Universities May Put Fee Hikes on Backburner

DUBAI - Some UAE universities plan to keep fee hikes on hold, and may even cut fees, while others are considering financial help for students struggling because of the economic slowdown.

By Preeti Kannan

Published: Tue 17 Feb 2009, 1:55 AM

Last updated: Sun 5 Apr 2015, 7:53 PM

Some institutions anticipate fewer enrolments and increased withdrawals in the new academic year that begins in June. Already, a few students have asked for transfer certificates to return to their home countries.

“Normally, we stagger fees over long periods of time. This time we will keep the economic situation in mind and will look at making payments even more flexible by offering more instalments,’’ said Professor Raed Awamleh, director of Middlesex University Dubai. “We have to act responsibly at these times.

“Education is a bit more resilient. However, we are watching the situation closely. It is possible that things will be challenging in the following months,” he added.

Skyline University College has put fee increases on the backburner until the situation shows signs of improvement. “We were supposed to hike fees for the next academic year. But, we have put on hold the increase,” said Nitin Anand, head of academic support services at the college.

The management is also anticipating more withdrawals at the end of this semester. “Usually, our withdrawal numbers are confined to one per cent. But this year, we expect larger withdrawals from the expatriate community and also foresee our enrolments to dip during the new academic year due to the recession. We are waiting for the Central Board of Secondary Examinations to end to get a clear picture on the enrolment numbers,” he said, adding that there is a lot of uncertainty over admission figures.

Anand pointed out that the university had already planned its financial budget to absorb any decrease in numbers.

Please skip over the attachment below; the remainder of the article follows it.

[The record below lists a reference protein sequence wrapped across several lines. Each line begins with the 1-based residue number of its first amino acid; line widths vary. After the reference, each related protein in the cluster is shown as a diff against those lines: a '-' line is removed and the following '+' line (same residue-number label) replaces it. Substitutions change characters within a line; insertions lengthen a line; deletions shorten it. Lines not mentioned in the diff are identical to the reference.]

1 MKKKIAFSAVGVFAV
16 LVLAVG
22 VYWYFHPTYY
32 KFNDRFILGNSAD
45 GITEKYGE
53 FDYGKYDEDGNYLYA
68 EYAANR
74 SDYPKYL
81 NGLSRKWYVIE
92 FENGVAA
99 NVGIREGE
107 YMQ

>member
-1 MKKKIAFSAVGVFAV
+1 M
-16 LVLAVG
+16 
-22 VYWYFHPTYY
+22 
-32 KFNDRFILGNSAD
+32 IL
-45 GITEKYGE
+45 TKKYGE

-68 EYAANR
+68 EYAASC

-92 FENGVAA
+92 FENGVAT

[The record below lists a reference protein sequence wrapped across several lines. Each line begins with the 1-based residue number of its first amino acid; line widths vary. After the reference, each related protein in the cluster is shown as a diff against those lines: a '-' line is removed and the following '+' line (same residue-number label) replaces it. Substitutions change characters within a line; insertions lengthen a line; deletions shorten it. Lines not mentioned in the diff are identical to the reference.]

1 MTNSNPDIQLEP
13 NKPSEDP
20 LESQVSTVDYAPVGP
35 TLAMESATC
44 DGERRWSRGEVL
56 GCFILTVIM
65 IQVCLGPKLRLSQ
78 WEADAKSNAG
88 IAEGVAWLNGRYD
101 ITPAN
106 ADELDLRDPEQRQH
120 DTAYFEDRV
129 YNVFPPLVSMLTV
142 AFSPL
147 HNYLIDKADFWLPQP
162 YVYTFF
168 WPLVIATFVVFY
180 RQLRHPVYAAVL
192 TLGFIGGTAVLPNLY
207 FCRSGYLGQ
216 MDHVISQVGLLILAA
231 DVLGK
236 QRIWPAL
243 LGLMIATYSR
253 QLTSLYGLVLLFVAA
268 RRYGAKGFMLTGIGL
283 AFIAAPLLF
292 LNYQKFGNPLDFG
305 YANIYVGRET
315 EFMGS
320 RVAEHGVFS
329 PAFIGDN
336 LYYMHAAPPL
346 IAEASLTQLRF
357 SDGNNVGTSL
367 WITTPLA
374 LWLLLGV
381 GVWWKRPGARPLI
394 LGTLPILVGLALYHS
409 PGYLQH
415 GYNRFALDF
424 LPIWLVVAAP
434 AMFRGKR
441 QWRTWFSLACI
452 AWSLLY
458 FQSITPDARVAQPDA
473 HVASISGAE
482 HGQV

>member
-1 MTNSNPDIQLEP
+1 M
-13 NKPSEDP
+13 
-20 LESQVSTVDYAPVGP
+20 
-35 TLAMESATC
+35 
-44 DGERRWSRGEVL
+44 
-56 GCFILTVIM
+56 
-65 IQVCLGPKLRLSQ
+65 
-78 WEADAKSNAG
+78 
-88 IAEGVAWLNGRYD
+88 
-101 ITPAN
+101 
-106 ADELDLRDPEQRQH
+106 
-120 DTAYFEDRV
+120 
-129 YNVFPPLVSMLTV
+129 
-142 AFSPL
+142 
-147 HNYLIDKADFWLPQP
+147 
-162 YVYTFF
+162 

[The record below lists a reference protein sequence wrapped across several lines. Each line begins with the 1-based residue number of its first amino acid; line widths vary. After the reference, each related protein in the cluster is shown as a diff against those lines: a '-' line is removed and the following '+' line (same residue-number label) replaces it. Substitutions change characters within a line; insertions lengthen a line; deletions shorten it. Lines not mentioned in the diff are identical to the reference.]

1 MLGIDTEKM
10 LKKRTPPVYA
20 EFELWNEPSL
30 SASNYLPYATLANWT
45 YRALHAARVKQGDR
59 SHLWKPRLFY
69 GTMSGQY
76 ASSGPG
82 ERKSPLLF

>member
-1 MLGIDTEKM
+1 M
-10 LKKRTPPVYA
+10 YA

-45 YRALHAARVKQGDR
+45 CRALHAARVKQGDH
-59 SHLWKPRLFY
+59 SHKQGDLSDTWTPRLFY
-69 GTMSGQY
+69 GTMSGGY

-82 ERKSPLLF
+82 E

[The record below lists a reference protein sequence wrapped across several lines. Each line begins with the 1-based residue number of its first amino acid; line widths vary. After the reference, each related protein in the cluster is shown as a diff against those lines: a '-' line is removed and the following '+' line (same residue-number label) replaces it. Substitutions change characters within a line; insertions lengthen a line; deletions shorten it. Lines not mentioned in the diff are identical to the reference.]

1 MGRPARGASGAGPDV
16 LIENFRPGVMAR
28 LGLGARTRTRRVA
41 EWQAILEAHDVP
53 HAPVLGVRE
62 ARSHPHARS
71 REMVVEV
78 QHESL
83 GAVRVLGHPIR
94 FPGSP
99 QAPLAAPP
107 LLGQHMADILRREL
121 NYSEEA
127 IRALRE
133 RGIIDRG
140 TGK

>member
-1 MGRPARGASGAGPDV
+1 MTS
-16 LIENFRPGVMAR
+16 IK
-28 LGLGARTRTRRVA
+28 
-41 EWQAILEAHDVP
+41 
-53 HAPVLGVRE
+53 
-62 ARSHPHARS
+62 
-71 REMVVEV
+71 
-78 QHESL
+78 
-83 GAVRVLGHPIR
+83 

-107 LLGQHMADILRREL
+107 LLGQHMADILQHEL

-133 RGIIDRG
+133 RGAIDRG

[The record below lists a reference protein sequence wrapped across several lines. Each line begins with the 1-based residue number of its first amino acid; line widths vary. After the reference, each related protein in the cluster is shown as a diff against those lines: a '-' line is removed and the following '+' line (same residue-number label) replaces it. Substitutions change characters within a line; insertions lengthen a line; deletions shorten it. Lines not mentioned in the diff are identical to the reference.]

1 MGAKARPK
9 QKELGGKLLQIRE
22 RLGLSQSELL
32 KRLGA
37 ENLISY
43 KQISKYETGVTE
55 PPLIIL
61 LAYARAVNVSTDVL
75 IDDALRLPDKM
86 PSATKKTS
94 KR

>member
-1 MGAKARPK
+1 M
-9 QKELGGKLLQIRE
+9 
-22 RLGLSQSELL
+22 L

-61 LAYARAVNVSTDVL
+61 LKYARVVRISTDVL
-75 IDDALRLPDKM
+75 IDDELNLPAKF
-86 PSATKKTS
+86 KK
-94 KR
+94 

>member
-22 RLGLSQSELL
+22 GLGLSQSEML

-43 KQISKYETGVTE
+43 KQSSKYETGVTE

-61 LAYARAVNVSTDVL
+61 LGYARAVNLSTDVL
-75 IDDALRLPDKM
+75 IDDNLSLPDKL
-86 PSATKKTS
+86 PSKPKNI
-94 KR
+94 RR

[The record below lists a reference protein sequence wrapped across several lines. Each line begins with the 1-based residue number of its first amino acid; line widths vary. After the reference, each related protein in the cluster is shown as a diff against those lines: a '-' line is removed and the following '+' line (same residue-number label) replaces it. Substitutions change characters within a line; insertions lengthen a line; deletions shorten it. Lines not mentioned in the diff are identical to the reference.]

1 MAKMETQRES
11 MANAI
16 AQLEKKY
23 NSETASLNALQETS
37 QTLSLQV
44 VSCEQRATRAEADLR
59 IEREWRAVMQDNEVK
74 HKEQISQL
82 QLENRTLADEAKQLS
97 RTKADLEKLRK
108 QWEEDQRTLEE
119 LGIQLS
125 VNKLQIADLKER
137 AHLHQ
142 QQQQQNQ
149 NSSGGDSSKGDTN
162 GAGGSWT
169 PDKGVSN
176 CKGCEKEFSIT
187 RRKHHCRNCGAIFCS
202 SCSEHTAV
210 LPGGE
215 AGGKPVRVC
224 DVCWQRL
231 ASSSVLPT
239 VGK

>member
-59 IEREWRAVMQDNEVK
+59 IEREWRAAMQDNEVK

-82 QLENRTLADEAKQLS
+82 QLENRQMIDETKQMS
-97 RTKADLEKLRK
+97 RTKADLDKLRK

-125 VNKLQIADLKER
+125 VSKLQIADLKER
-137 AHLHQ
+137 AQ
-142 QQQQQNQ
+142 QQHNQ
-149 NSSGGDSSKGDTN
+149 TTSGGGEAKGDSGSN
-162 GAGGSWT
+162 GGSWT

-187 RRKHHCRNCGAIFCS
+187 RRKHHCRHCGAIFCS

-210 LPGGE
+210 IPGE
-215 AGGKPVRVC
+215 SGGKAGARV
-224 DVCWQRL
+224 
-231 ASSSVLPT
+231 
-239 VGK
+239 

At least two students have already cited recession as the reason for withdrawing from Indian engineering college Bits-Pilani, Dubai, in early February. Though the management does not expect any significant withdrawals, it is prepared to offer financial assistance to students in exceptional circumstances.

The college is even planning a 20 to 25 per cent increase in its fees, which it says is nominal. “The increase being planned is reasonable and we will keep the financial situation in mind,” said Dr M. Ramachandran, director of the college.

He predicts a slight increase in students seeking financial assistance given the global situation this year.

On the contrary, officials of Manipal University Dubai are closely monitoring the situation and are prepared for fee cuts if necessary. They are also determined to adopt a conservative approach to spending.

“If fee reduction is necessary and will benefit the community at large, we are open to it. We plan to be austere and frugal in our expenses as it would be imprudent to spend at the same pace during an economic slowdown,” said B. Ramjee, director of Manipal University Dubai.

Raymi van der Spek, vice-president at the University of Wollongong in Dubai, forecasts an “accelerated demise” of smaller and marginal colleges in the country in the months to come due to increased pressure from home campuses to churn out larger revenues.


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